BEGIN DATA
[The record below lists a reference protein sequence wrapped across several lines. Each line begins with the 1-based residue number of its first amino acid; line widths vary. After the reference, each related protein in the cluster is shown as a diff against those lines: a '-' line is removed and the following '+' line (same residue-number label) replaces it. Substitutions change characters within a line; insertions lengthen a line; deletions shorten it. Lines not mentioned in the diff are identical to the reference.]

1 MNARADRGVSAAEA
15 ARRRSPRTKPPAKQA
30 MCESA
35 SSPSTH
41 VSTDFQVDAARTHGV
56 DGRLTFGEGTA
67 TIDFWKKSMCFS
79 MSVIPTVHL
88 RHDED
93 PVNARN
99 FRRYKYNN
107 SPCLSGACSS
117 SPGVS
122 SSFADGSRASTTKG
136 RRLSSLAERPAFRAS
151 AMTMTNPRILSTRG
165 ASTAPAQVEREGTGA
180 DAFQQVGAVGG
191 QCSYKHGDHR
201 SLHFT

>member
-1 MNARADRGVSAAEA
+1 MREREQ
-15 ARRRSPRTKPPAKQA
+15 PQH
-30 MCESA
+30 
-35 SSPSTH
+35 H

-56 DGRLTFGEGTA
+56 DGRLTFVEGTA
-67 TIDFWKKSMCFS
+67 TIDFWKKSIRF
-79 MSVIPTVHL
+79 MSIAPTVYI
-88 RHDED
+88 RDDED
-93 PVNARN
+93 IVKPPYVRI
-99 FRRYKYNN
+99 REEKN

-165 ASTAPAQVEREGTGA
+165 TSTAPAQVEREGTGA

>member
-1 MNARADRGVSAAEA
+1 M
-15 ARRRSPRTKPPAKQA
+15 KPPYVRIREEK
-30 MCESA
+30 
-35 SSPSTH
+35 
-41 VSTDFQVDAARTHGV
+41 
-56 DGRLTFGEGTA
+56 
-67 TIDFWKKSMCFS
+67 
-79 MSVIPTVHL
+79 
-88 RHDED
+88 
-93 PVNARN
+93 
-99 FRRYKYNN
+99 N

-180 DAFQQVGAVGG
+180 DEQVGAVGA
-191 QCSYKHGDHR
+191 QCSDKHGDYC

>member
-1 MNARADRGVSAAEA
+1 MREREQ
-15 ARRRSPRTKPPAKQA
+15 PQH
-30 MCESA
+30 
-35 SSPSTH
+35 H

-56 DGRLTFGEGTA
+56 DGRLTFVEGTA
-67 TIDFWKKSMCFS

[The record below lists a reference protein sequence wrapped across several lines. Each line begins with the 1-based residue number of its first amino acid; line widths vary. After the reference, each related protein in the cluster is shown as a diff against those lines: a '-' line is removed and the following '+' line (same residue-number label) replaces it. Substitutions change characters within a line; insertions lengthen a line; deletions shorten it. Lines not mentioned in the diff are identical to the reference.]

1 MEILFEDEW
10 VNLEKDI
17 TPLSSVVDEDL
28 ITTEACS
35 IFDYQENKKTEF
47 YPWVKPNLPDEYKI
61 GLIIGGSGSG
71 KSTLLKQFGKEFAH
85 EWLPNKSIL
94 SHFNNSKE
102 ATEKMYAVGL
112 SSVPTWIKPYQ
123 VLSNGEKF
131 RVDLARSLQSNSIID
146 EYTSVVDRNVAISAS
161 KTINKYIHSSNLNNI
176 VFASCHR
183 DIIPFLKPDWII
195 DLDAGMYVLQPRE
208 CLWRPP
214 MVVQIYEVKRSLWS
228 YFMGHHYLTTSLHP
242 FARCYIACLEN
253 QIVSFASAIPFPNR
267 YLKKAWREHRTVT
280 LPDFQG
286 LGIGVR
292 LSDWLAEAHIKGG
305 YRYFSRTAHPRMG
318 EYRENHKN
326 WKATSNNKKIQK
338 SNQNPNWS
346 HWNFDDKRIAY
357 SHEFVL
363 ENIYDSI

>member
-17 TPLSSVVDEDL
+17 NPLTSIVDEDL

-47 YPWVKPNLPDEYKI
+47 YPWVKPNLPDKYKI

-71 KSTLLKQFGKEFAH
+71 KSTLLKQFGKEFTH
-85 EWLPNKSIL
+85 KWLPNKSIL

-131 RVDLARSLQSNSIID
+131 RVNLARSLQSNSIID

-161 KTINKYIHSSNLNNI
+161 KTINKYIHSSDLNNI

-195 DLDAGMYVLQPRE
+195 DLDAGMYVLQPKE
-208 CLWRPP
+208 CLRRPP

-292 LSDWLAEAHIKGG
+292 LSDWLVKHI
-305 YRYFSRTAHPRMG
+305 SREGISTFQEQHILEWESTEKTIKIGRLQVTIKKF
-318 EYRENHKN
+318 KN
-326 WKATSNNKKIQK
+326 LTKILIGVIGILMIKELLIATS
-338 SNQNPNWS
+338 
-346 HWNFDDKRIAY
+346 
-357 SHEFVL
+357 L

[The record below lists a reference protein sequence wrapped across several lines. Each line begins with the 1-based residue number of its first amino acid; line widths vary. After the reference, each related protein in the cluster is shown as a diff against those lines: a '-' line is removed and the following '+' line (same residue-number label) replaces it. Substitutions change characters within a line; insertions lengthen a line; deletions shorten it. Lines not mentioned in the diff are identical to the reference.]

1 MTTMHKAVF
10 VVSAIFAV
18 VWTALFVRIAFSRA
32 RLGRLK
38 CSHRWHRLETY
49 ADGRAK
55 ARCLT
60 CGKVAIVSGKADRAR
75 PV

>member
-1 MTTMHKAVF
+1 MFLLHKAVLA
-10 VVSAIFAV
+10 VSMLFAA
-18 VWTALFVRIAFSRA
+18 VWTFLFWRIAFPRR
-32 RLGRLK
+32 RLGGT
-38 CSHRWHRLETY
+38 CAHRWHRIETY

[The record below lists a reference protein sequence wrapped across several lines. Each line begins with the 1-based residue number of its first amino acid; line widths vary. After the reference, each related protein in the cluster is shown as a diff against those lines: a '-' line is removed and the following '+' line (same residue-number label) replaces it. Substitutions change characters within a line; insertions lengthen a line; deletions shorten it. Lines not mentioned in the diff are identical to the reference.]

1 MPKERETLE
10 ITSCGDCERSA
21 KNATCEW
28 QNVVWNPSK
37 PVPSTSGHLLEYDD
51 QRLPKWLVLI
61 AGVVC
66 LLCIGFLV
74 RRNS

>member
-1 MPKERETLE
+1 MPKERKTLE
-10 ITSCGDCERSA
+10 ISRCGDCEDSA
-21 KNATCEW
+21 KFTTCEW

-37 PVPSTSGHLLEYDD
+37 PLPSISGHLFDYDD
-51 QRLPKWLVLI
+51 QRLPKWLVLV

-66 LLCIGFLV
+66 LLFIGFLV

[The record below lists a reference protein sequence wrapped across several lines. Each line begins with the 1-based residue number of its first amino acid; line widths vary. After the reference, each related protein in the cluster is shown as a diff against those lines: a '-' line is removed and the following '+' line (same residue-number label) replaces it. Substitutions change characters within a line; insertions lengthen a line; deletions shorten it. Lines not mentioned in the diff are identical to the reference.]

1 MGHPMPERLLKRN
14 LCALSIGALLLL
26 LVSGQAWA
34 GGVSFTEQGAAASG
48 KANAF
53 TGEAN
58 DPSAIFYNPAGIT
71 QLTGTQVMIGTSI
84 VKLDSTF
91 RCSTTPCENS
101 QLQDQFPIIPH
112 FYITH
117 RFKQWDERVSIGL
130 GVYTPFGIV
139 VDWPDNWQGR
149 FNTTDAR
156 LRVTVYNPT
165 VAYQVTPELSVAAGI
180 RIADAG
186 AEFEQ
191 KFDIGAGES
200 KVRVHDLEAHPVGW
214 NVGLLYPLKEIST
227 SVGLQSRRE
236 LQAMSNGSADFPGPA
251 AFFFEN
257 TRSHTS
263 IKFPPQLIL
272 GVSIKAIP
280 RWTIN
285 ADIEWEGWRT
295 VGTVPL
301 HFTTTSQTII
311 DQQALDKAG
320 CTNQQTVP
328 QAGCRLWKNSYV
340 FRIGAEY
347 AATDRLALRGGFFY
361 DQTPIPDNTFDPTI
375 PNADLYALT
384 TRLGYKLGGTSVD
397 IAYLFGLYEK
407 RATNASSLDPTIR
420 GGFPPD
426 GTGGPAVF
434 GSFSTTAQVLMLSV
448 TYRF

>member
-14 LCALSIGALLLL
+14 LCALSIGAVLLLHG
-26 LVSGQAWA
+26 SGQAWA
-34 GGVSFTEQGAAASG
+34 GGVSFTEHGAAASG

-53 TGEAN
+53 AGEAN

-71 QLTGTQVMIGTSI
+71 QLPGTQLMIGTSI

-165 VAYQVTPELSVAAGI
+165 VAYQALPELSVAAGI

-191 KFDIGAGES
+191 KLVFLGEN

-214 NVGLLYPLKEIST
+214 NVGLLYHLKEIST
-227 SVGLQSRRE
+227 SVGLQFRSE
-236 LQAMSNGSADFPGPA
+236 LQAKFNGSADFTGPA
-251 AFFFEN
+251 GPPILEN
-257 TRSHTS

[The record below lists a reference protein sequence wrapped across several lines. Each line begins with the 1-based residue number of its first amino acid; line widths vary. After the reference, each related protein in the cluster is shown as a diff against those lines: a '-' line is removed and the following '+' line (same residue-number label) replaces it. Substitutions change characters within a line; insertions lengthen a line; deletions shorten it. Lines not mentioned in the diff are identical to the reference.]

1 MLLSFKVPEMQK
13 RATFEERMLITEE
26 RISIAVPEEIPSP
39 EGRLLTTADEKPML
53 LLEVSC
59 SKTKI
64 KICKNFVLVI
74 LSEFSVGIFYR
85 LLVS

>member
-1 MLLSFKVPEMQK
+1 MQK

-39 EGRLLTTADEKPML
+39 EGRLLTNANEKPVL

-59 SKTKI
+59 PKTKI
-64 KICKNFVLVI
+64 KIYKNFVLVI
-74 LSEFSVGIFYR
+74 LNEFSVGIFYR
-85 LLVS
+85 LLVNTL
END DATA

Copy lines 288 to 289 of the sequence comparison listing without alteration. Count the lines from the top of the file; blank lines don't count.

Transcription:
-85 LLVS
+85 LLVNTL